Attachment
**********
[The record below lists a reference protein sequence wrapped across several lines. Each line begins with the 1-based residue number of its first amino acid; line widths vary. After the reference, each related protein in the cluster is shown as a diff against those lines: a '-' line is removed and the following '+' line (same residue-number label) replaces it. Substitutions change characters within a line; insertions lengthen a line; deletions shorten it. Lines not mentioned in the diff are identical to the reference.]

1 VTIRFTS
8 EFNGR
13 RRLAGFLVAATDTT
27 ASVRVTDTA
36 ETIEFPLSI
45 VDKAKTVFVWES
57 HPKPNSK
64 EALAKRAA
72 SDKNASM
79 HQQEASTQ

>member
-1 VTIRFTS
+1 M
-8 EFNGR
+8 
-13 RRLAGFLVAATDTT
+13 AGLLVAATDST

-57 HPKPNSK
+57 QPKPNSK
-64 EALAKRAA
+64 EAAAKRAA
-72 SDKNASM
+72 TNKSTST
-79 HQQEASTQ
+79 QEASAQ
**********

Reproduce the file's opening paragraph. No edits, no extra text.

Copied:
[The record below lists a reference protein sequence wrapped across several lines. Each line begins with the 1-based residue number of its first amino acid; line widths vary. After the reference, each related protein in the cluster is shown as a diff against those lines: a '-' line is removed and the following '+' line (same residue-number label) replaces it. Substitutions change characters within a line; insertions lengthen a line; deletions shorten it. Lines not mentioned in the diff are identical to the reference.]